Grignard reaction


Grignard reaction
Named after Victor Grignard
Reaction type Coupling reaction
Organic Chemistry Portal grignard-reaction
RSC ontology ID RXNO:0000014
A solution of a carbonyl compound is added to a Grignard reagent. (See gallery)

The Grignard reaction (French: [ɡʁiɲaʁ]) is an organometallic chemical reaction in which alkyl, allyl, vinyl, or aryl-magnesium halides (Grignard reagent) is added to a carbonyl group in an aldehyde or ketone.[1][2] This reaction is important for the formation of carbon–carbon bonds.[3][4] The reaction of an organic halide with magnesium is not a Grignard reaction, but provides a Grignard reagent.[5]

An example of a Grignard reaction

Grignard reactions and reagents were discovered by and are named after the French chemist François Auguste Victor Grignard (University of Nancy, France), who published it in 1900 and was awarded the 1912 Nobel Prize in Chemistry for this work.[6]

Reaction mechanism

The carbon attached to magnesium functions as a nucleophile, attacking the electrophilic carbon atom that is present within the polar bond of a carbonyl group. The addition of the Grignard reagent to the carbonyl typically proceeds through a six-membered ring transition state.[7]

The mechanism of the Grignard reaction.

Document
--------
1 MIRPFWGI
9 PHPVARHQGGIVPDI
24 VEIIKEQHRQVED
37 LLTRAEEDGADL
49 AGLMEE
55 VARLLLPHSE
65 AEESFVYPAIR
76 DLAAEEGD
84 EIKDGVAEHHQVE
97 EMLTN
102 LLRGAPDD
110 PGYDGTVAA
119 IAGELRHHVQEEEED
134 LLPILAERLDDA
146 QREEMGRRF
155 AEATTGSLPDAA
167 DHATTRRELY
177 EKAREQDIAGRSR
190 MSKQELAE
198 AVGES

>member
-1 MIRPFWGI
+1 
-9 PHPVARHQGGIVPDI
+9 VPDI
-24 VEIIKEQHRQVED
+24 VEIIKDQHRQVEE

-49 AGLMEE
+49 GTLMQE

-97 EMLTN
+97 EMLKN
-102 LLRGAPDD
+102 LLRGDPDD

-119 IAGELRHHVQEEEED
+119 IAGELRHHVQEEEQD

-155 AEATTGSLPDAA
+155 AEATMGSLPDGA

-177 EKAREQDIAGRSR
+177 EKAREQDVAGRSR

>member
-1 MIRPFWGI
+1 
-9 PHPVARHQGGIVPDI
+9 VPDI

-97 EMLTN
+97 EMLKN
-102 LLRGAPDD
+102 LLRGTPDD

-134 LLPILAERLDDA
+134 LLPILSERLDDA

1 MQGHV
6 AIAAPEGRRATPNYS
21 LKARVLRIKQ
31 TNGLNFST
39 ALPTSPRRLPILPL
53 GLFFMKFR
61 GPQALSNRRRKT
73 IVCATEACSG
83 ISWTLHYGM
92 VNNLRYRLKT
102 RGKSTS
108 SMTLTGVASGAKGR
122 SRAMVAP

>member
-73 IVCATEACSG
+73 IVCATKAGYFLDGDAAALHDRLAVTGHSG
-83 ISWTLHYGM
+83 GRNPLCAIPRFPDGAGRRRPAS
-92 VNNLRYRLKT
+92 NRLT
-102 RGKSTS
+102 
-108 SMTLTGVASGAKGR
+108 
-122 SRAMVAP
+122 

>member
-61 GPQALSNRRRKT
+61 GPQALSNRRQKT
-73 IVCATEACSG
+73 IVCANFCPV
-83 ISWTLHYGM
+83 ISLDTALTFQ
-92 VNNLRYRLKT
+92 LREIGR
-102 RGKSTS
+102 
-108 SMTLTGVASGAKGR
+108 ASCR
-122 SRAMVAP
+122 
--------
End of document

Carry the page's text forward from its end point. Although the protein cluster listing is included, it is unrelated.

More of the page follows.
Based on detection of radical coupling side products, an alternative single electron transfer (SET) mechanism that involves the initial formation of a ketyl radical intermediate has also been proposed. A recent computational study suggests that the operative mechanism (polar vs. radical) is substrate dependent, with the reduction potential of the carbonyl compound serving as a key parameter.[8]

See also


  1. ^ Smith, Michael B.; March, Jerry (2007), Advanced Organic Chemistry: Reactions, Mechanisms, and Structure (6th ed.), New York: Wiley-Interscience, ISBN 978-0-471-72091-1
  2. ^ Chapter 19: Carboxylic Acids. Organic Chemistry 4e Carey.
  3. ^ Shirley, D. A. (1954). "The Synthesis of Ketones from Acid Halides and Organometallic Compounds of Magnesium, Zinc, and Cadmium". Org. React. 8: 28–58.
  4. ^ Huryn, D. M. (1991). "Carbanions of Alkali and Alkaline Earth Cations: (ii) Selectivity of Carbonyl Addition Reactions". In Trost, B. M.; Fleming, I. (eds.). Comprehensive Organic Synthesis, Volume 1: Additions to C—X π-Bonds, Part 1. Elsevier Science. pp. 49–75. doi:10.1016/B978-0-08-052349-1.00002-0. ISBN 978-0-08-052349-1.
  5. ^ IUPAC. Compendium of Chemical Terminology, 2nd ed. (the "Gold Book"). Compiled by A. D. McNaught and A. Wilkinson. Blackwell Scientific Publications, Oxford (1997). ISBN 0-9678550-9-8. doi:10.1351/goldbook.
  6. ^ Grignard, V. (1900). "Sur quelques nouvelles combinaisons organométaliques du magnésium et leur application à des synthèses d'alcools et d'hydrocabures". Compt. Rend. 130: 1322–25.
  7. ^ Maruyama, K.; Katagiri, T. (1989). "Mechanism of the Grignard reaction". J. Phys. Org. Chem. 2 (3): 205–213. doi:10.1002/poc.610020303.
  8. ^ Peltzer, Raphael Mathias; Gauss, Jürgen; Eisenstein, Odile; Cascella, Michele (February 12, 2020). "The Grignard Reaction – Unraveling a Chemical Puzzle". Journal of the American Chemical Society. 142 (6): 2984–2994. doi:10.1021/jacs.9b11829. hdl:10852/83918. ISSN 0002-7863.